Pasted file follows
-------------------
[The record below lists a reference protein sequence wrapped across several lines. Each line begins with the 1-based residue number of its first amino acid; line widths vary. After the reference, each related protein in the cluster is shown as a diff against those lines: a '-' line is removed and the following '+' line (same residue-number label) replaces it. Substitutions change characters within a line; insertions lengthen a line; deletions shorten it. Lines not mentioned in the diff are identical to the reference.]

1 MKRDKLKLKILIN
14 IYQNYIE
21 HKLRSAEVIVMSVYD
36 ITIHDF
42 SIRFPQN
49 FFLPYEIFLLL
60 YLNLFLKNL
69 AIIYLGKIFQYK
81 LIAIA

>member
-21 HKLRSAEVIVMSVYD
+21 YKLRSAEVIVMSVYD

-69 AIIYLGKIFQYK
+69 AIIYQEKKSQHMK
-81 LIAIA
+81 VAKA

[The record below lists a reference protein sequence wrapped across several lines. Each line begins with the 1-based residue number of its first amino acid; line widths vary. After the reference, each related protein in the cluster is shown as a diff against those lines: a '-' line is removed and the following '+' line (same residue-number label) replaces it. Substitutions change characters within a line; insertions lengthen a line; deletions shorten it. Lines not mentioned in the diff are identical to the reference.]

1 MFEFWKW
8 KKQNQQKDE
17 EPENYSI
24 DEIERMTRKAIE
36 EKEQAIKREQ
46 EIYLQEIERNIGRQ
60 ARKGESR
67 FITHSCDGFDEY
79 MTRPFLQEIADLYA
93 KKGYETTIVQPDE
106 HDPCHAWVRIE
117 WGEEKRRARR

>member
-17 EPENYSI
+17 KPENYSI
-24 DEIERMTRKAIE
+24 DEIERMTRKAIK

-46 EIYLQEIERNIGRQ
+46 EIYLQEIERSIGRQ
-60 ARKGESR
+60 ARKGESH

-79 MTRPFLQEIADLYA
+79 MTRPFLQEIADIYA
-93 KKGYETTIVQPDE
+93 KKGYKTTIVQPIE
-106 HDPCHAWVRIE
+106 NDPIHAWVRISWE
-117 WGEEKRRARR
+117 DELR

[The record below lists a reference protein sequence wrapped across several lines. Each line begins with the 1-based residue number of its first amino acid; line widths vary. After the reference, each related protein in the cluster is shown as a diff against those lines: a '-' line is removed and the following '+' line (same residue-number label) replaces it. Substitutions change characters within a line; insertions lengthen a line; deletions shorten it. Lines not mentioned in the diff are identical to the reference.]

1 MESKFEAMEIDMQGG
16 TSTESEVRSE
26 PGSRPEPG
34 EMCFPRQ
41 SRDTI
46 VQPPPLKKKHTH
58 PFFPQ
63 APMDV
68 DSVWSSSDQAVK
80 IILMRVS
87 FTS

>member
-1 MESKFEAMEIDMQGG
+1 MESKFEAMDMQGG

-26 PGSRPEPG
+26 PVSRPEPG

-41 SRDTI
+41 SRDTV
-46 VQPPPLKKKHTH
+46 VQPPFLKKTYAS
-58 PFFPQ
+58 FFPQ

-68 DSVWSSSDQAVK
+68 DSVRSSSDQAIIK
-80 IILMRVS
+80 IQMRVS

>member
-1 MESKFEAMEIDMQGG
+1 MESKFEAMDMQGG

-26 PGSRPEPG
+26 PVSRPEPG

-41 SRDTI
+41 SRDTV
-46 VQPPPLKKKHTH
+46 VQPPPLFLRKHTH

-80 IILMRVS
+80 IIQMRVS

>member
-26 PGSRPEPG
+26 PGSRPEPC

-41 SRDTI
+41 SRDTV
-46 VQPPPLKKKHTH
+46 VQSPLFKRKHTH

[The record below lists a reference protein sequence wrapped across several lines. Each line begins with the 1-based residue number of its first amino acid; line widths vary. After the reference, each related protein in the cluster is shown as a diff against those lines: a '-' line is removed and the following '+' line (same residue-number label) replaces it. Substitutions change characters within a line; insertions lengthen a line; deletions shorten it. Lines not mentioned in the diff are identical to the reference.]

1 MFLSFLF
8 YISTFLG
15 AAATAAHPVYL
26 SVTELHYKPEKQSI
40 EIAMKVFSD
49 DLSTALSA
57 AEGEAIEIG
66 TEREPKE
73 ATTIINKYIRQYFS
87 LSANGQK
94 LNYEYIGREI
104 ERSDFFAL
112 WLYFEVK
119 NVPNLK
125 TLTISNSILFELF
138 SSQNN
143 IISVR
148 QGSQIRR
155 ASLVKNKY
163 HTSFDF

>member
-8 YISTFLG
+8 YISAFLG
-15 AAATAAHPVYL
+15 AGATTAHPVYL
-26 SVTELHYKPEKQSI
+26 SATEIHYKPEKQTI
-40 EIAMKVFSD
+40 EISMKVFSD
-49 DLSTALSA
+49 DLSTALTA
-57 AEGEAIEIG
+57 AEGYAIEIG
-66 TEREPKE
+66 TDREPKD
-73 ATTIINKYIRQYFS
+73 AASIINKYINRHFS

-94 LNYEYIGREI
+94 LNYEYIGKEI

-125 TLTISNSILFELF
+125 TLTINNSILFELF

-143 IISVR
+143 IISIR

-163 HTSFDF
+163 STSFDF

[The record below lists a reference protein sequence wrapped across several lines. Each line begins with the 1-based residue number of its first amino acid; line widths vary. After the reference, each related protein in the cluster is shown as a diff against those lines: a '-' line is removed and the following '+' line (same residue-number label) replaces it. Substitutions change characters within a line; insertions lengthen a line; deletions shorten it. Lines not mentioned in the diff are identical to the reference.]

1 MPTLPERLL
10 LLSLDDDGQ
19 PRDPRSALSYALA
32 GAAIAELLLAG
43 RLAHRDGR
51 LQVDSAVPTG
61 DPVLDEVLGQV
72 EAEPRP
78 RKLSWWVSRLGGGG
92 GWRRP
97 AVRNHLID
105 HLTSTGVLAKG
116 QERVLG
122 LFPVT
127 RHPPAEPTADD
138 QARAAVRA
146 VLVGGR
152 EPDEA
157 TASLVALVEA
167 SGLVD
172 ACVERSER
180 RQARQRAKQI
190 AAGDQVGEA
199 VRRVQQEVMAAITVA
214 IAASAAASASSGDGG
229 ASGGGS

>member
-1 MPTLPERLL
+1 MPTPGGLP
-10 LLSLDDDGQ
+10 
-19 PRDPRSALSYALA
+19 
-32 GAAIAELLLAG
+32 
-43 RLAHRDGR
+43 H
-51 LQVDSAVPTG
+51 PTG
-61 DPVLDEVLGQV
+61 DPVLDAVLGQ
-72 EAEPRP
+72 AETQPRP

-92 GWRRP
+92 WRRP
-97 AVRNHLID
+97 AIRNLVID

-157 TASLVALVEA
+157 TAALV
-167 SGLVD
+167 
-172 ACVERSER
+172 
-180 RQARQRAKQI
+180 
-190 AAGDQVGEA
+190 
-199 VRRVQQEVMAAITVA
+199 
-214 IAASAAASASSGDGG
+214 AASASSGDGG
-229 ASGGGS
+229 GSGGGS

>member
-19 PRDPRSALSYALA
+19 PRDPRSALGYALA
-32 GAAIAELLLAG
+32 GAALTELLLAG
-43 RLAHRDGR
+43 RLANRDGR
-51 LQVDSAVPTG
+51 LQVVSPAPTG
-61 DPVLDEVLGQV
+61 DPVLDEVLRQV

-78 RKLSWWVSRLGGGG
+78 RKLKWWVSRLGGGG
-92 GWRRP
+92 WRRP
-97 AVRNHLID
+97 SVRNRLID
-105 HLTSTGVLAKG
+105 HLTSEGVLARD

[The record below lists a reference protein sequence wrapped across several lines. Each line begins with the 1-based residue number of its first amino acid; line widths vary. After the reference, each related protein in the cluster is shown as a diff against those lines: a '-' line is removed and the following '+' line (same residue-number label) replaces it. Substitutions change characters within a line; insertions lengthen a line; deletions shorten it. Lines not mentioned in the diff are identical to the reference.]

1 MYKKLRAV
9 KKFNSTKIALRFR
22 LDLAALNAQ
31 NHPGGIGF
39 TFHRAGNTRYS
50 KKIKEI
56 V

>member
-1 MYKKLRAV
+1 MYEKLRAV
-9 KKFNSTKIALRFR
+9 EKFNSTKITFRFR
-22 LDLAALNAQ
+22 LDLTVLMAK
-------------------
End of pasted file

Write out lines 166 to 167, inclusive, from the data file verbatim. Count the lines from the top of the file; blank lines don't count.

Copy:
>member
-1 MPTLPERLL